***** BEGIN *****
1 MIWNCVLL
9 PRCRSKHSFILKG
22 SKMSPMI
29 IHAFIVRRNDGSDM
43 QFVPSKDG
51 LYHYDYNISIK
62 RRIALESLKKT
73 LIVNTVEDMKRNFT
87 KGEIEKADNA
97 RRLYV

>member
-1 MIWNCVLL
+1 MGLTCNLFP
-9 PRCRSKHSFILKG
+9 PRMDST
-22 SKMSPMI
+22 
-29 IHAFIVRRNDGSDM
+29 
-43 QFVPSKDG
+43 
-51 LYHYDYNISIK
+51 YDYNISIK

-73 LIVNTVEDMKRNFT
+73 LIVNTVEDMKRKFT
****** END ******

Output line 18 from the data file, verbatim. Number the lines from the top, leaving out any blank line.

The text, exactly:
-29 IHAFIVRRNDGSDM